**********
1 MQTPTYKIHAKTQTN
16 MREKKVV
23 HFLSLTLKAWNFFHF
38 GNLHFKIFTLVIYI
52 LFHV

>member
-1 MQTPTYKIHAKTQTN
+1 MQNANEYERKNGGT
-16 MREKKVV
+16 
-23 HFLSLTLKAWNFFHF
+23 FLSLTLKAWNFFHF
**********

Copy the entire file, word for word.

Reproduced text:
1 MQTPTYKIHAKTQTN
16 MREKKVV
23 HFLSLTLKAWNFFHF
38 GNLHFKIFTLVIYI
52 LFHV

>member
-1 MQTPTYKIHAKTQTN
+1 MQNANEYERKNGGT
-16 MREKKVV
+16 
-23 HFLSLTLKAWNFFHF
+23 FLSLTLKAWNFFHF